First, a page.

The Delhi Police has told the Supreme Court that no anti-Muslim hate speech was made by journalist Suresh Chavhanke at a religious conclave organised in Delhi in December by the Hindutva organisation, Hindu Yuva Vahini, Live Law reported on Thursday.
The police made the submission in an affidavit filed in response to a public interest litigation filed by former judge of Patna High Court Anjana Prakash and journalist Qurban Ali. The petition stated that between December 17 and 19, hate speeches were made at two separate events – the one in Delhi and another in Haridwar.
In one of the videos of the Delhi event, Chavhanke, the editor-in-chief of television channel Sudarshan News, could be seen administering an oath to a group of people to “die for and kill” to make India a “Hindu rashtra”, or a Hindu nation.
However, in the affidavit, the police submitted that an investigation into the videos of the speeches made at the event showed that the words used did not target any particular community.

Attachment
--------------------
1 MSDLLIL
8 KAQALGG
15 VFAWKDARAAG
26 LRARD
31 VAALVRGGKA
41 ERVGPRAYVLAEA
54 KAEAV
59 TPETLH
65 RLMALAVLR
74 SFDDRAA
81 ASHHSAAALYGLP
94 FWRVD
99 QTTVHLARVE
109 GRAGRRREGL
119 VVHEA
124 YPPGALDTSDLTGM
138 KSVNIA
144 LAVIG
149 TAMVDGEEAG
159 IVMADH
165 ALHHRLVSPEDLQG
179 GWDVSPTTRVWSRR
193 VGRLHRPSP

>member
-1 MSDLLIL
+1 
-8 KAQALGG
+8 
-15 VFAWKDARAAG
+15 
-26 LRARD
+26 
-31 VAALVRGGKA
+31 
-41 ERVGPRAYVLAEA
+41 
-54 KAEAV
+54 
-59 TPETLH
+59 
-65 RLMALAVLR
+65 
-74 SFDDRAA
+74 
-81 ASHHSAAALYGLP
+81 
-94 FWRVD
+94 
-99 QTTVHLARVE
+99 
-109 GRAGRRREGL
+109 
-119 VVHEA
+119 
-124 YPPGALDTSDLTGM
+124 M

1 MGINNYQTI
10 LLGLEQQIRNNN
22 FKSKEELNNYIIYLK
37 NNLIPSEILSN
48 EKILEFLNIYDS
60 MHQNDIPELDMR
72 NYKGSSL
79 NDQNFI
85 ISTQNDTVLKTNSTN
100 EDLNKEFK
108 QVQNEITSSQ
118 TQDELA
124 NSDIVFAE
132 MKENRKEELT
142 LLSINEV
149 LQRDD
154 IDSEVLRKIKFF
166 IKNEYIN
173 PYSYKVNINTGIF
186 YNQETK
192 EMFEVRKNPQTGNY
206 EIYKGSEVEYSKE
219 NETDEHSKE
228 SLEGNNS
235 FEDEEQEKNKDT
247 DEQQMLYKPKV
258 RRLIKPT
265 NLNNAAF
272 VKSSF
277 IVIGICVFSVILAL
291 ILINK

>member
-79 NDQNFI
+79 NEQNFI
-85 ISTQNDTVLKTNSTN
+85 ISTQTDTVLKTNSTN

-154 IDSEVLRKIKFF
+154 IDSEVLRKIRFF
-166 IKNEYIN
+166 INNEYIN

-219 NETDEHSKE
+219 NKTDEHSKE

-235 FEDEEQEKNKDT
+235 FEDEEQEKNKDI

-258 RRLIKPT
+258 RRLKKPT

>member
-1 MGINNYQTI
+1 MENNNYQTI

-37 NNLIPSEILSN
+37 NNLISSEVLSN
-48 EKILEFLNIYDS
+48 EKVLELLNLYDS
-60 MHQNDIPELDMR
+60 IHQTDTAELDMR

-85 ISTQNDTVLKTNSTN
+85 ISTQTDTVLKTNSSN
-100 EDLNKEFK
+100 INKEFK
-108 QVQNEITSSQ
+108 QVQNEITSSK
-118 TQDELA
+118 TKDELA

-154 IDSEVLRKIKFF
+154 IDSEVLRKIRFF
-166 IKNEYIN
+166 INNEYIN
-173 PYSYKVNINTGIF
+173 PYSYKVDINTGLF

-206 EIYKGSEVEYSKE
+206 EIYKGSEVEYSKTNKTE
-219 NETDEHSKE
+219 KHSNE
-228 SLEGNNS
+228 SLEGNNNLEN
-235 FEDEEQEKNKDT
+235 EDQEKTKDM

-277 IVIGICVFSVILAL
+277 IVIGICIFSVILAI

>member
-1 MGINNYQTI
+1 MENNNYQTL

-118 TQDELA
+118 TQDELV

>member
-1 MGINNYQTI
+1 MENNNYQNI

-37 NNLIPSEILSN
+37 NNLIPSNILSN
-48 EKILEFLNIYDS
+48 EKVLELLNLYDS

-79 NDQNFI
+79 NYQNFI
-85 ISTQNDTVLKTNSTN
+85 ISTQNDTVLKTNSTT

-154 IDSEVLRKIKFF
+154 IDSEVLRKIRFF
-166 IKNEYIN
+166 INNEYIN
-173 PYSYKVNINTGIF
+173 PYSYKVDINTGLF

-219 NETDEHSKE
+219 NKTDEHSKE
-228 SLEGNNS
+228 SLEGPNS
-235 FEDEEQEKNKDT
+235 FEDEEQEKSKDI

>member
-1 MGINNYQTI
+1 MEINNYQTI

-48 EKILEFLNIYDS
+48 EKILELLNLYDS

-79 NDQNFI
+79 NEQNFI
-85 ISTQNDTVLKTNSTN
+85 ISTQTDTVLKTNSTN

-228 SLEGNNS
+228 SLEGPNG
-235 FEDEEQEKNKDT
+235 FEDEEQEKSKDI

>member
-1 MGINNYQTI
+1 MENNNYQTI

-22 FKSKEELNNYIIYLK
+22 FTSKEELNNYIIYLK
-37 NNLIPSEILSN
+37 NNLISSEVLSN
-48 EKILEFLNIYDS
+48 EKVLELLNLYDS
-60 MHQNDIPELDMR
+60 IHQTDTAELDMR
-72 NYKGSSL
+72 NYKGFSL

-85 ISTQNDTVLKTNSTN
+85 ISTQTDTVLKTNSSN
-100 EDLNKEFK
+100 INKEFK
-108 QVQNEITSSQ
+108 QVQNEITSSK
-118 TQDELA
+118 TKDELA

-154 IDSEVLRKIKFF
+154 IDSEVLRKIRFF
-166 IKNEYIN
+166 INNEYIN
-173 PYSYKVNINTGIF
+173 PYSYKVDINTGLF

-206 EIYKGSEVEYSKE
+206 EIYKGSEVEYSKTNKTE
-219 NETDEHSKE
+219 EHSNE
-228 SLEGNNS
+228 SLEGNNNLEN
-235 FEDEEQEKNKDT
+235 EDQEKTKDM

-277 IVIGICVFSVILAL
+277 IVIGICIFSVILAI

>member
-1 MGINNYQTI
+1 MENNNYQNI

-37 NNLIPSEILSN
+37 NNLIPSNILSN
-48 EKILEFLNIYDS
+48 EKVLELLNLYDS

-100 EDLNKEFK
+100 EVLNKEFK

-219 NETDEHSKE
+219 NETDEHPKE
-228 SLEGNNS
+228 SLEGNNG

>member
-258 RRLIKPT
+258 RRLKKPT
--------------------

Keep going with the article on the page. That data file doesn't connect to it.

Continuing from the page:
“None of the words spoken during the event described overtly or explicitly Indian Muslims as usurpers of territory and nothing was said which could create an environment of paranoia against any religion,” the police told the court, Live Law reported.
The Delhi Police also alleged that the petitioners have approached the Supreme Court against the events with “unclean hands”, Live Law reported. The police questioned why the petitioners had moved the court before approaching the police.
“The allegations made by the petitioners against the police authorities that police authorities are hand in glove with perpetrators of communal hate are baseless and imaginary,” the police contended. “The case is based on videotape evidence. There is hardly any scope on the part of investigation agencies to tamper with the evidence or hamper the investigation in any manner.”
On Wednesday, a Supreme Court bench led by Justice AM Khanwilkar had sought a status report from the Uttarakhand government on the petition filed against the Haridwar event.